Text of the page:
Honiton war veteran in fight to extend poppy collection days.

PUBLISHED: 12:19 28 October 2008 | UPDATED: 22:32 15 June 2010

A WAR veteran and MBE holder has hit out at East Devon District council for limiting poppy collections to two days. Combe Raleigh man Paul Biddle, 53, was outraged by East Devon District Council s response at a time when many soldiers are killed in warfare.

A WAR veteran and MBE holder has hit out at East Devon District council for limiting poppy collections to two days.

Combe Raleigh man Paul Biddle, 53, was outraged by East Devon District Council's response at a time when many soldiers are killed in warfare.

He is fighting for Honiton - a former garrison town - to have a week of collections like those in central England.

Mr Biddle, who served in the army for 15 years and was based in Northern Ireland, Afghanistan, Iraq and Palestine, said: "I'm beyond angry. It's not the sort of attitude you would expect when young men and women are serving abroad and getting killed and maimed.

"I have lost some good friends in my service and feel their contribution should be recognised. The money raised is so important so capping it to two days is outrageous and fundamentally wrong.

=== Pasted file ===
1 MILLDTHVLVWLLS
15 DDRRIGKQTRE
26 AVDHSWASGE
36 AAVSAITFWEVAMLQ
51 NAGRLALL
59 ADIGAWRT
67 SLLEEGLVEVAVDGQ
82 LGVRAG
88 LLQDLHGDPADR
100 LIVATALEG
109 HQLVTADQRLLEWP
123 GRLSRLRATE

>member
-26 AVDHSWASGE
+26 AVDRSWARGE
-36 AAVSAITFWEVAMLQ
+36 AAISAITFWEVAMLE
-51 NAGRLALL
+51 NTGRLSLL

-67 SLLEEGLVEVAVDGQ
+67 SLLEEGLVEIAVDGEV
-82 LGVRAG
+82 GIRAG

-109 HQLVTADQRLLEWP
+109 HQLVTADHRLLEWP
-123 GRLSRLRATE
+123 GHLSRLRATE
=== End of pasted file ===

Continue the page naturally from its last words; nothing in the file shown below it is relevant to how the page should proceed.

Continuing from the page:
"It shows a complete lack of understanding about the public perception and feelings. It's that time of year again and we'll be doing nothing for the veterans.

"Lots of people will be wearing their Poppy's but it will be difficult to buy one in East Devon. In a rural community the only chance to pick one up would be in the high street - but there'll be nobody there because the council won't allow it."

Mr Biddle, who served with the parachute regiment, seriously injured himself when his parachute would not open.

He went on to work in the prison service and was later awarded an MBE for his contribution to the national operations unit.

But Royal British Legion Poppy appeal organiser for Honiton, Keith Joslin, felt two days was enough time - especially as there would be difficulty in getting volunteers for any longer.

But he added that Remembrance Day was an important occasion to mark: "We pay our debts to the people who gave their lives for us."

A spokesperson for EDDC said the council had offered Mr Biddle a chance to apply for extra days.

He said: "The council's procedure for dealing with flag-day collections is contained in a policy that has been carefully designed to be fair to all parties - charities and the public."

He said it was necessary for charities to share the time and for members of the public not to be confronted with flag sellers every day of the week.


If you value what this story gives you, please consider supporting the Midweek Herald. Click the link in the orange box above for details.

Become a supporter

This newspaper has been a central part of community life for many years. Our industry faces testing times, which is why we're asking for your support. Every contribution will help us continue to produce local journalism that makes a measurable difference to our community.

Latest from the Midweek Herald